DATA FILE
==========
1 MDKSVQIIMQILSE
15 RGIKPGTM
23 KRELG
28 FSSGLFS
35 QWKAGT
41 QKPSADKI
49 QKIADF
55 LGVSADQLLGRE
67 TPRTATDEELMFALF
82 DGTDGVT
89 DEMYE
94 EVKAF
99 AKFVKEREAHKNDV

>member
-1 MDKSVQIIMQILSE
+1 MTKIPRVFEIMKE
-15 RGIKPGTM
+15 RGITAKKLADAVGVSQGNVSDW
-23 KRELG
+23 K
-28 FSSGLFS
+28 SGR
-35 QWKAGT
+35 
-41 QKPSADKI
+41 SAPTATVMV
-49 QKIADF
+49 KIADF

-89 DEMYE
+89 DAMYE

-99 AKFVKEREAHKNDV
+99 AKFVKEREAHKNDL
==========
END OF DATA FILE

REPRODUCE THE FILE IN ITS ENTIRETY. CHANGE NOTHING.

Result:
1 MDKSVQIIMQILSE
15 RGIKPGTM
23 KRELG
28 FSSGLFS
35 QWKAGT
41 QKPSADKI
49 QKIADF
55 LGVSADQLLGRE
67 TPRTATDEELMFALF
82 DGTDGVT
89 DEMYE
94 EVKAF
99 AKFVKEREAHKNDV

>member
-1 MDKSVQIIMQILSE
+1 MTKIPRVFEIMKE
-15 RGIKPGTM
+15 RGITAKKLADAVGVSQGNVSDW
-23 KRELG
+23 K
-28 FSSGLFS
+28 SGR
-35 QWKAGT
+35 
-41 QKPSADKI
+41 SAPTATVMV
-49 QKIADF
+49 KIADF

-89 DEMYE
+89 DAMYE

-99 AKFVKEREAHKNDV
+99 AKFVKEREAHKNDL